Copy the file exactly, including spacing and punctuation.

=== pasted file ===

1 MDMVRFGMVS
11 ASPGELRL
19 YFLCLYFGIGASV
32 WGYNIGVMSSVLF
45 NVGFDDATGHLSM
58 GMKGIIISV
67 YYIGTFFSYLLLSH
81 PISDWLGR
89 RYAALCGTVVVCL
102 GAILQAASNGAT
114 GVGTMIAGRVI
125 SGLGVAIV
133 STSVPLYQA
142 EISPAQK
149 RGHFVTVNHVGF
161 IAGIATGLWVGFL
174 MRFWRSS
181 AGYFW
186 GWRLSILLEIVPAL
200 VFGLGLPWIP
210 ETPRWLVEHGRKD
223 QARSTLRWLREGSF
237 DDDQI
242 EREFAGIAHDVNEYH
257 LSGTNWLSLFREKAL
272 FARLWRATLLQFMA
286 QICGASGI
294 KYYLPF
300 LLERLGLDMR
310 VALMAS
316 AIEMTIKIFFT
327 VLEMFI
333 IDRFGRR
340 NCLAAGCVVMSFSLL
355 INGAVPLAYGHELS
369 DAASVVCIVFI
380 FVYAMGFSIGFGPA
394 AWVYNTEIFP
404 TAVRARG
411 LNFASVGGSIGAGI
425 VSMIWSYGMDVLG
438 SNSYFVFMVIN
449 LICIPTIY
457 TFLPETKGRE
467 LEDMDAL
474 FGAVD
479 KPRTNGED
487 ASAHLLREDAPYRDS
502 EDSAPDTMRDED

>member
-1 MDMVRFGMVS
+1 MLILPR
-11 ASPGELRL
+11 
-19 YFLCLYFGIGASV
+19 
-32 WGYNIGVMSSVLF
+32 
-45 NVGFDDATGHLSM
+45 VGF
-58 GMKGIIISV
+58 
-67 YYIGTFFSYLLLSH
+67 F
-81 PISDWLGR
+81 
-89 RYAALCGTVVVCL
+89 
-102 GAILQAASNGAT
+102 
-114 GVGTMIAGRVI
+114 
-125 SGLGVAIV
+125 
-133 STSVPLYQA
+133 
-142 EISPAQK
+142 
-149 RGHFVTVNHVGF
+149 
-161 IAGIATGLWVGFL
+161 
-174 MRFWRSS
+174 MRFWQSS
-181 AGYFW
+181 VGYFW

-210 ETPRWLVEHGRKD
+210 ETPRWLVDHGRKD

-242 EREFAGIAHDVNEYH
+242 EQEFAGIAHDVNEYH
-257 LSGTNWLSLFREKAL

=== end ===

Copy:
1 MDMVRFGMVS
11 ASPGELRL
19 YFLCLYFGIGASV
32 WGYNIGVMSSVLF
45 NVGFDDATGHLSM
58 GMKGIIISV
67 YYIGTFFSYLLLSH
81 PISDWLGR
89 RYAALCGTVVVCL
102 GAILQAASNGAT
114 GVGTMIAGRVI
125 SGLGVAIV
133 STSVPLYQA
142 EISPAQK
149 RGHFVTVNHVGF
161 IAGIATGLWVGFL
174 MRFWRSS
181 AGYFW
186 GWRLSILLEIVPAL
200 VFGLGLPWIP
210 ETPRWLVEHGRKD
223 QARSTLRWLREGSF
237 DDDQI
242 EREFAGIAHDVNEYH
257 LSGTNWLSLFREKAL
272 FARLWRATLLQFMA
286 QICGASGI
294 KYYLPF
300 LLERLGLDMR
310 VALMAS
316 AIEMTIKIFFT
327 VLEMFI
333 IDRFGRR
340 NCLAAGCVVMSFSLL
355 INGAVPLAYGHELS
369 DAASVVCIVFI
380 FVYAMGFSIGFGPA
394 AWVYNTEIFP
404 TAVRARG
411 LNFASVGGSIGAGI
425 VSMIWSYGMDVLG
438 SNSYFVFMVIN
449 LICIPTIY
457 TFLPETKGRE
467 LEDMDAL
474 FGAVD
479 KPRTNGED
487 ASAHLLREDAPYRDS
502 EDSAPDTMRDED

>member
-1 MDMVRFGMVS
+1 MLILPR
-11 ASPGELRL
+11 
-19 YFLCLYFGIGASV
+19 
-32 WGYNIGVMSSVLF
+32 
-45 NVGFDDATGHLSM
+45 VGF
-58 GMKGIIISV
+58 
-67 YYIGTFFSYLLLSH
+67 F
-81 PISDWLGR
+81 
-89 RYAALCGTVVVCL
+89 
-102 GAILQAASNGAT
+102 
-114 GVGTMIAGRVI
+114 
-125 SGLGVAIV
+125 
-133 STSVPLYQA
+133 
-142 EISPAQK
+142 
-149 RGHFVTVNHVGF
+149 
-161 IAGIATGLWVGFL
+161 
-174 MRFWRSS
+174 MRFWQSS
-181 AGYFW
+181 VGYFW

-210 ETPRWLVEHGRKD
+210 ETPRWLVDHGRKD

-242 EREFAGIAHDVNEYH
+242 EQEFAGIAHDVNEYH
-257 LSGTNWLSLFREKAL